This actually starts out with a segue from the last chapter, which is the type of thing it's a lot easier to miss with this reading style. Ah well.
Gotta love Lir's list. It's a wonder any common folk manage to live in this particular world! And a wonder that a) people wouldn't recognize a unicorn and b) Mommy Fortuna only could find two real mythical creatures for her show, what with all these things running about! Although granted, a lot less of them now after Lir's done! Personally, he reminds me of a kitty dragging a dead bird to leave on its master's porch, thinking it's a lovely gift. And that's without even taking into account that Amalthea is really a unicorn, which he doesn't know.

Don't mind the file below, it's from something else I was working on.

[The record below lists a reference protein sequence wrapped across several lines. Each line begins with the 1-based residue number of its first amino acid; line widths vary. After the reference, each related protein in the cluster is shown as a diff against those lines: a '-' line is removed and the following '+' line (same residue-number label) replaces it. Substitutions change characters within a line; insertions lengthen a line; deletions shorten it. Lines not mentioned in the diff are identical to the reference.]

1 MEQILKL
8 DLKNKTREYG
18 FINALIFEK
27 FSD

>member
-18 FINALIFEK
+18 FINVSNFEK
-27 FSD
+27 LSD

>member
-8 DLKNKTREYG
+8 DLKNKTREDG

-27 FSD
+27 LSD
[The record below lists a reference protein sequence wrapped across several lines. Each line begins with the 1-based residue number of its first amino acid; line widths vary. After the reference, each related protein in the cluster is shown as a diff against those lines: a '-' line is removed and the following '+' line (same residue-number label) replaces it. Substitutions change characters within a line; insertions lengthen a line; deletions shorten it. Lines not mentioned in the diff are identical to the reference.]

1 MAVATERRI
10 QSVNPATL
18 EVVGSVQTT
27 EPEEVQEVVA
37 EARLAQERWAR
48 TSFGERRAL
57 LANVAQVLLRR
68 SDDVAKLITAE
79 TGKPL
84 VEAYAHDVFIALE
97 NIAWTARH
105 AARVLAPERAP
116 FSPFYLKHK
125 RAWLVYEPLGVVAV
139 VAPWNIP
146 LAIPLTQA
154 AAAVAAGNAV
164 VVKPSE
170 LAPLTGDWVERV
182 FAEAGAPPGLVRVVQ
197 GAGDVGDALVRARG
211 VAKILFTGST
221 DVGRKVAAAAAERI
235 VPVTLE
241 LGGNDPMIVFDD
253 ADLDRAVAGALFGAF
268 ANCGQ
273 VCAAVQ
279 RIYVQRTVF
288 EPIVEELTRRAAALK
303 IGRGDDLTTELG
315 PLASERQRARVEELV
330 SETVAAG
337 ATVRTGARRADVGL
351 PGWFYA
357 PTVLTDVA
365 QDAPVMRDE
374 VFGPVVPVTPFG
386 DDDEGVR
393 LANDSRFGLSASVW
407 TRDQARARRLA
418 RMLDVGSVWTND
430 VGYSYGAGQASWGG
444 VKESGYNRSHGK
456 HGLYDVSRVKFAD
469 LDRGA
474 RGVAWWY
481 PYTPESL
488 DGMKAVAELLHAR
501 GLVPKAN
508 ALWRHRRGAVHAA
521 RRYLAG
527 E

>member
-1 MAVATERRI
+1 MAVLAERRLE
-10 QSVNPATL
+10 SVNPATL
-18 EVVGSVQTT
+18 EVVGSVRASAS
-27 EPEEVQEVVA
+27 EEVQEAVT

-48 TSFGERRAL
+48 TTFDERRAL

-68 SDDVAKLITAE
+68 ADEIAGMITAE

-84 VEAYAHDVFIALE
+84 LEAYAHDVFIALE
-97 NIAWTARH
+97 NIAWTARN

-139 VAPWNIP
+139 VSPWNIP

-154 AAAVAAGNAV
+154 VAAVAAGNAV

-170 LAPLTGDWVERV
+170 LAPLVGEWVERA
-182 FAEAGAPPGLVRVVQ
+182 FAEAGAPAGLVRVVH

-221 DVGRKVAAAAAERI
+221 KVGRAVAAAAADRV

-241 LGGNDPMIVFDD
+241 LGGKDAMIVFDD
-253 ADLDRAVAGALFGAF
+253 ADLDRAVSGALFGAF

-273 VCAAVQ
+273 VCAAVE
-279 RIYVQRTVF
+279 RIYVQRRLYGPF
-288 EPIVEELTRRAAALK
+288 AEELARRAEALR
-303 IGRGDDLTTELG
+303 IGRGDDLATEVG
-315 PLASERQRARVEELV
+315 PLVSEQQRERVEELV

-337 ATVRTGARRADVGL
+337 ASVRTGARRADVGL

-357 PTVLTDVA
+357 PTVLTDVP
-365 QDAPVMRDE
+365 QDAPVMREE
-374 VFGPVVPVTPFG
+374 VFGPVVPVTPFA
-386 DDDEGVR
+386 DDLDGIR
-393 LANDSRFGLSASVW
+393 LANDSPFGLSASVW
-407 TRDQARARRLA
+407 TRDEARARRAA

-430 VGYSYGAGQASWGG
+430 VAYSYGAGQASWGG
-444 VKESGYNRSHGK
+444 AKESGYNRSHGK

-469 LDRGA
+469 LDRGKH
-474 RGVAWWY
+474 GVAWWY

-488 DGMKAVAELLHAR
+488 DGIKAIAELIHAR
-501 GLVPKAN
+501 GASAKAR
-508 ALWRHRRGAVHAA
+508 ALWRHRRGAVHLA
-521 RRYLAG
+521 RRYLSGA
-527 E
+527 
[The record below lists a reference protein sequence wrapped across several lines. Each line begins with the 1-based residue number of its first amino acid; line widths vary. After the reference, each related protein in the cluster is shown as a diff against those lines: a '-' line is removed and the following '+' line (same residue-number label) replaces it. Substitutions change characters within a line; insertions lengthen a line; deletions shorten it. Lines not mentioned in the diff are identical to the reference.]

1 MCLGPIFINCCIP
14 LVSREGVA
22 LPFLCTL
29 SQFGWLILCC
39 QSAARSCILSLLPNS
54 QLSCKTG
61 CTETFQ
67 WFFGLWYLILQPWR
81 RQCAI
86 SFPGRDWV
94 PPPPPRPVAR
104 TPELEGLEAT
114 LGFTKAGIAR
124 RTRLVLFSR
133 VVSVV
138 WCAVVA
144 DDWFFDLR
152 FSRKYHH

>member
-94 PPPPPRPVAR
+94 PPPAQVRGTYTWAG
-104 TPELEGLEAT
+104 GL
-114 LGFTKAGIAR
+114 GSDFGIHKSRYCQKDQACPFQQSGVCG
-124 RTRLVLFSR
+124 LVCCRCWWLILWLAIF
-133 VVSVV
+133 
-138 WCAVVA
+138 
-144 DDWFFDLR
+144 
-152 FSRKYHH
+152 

It's also not the most effective character development, when we know Lir for a fool/spoiled princeling for all of one chapter, then the next he's a hero, and only from his own word at that. But I'm not really complaining, because the book's not about that. Just sayin'.
Also: damnit, the poor horsie! Man, that distracts me from the rest of the chapter. Grrr. Some hero, Lir you idiot, getting your horse all hurt and killed, and then just treating it like a footnote. Grrr grr.
The debate about what the Red Bull really is, I wonder if any of the theories are true. My money's on the demon explanation, if only because it's from the fourth man-at-arms, who is more silent than the rest, and thus more wise.
Also, I've always liked the little episode with the cat, either in the book or the movie, where he suddenly becomes a pirate-cat. And when he speaks his riddle, he reminds me of the butterfly at the beginning, when it has its one moment of true speech, rather than bits and scraps of poetry and song.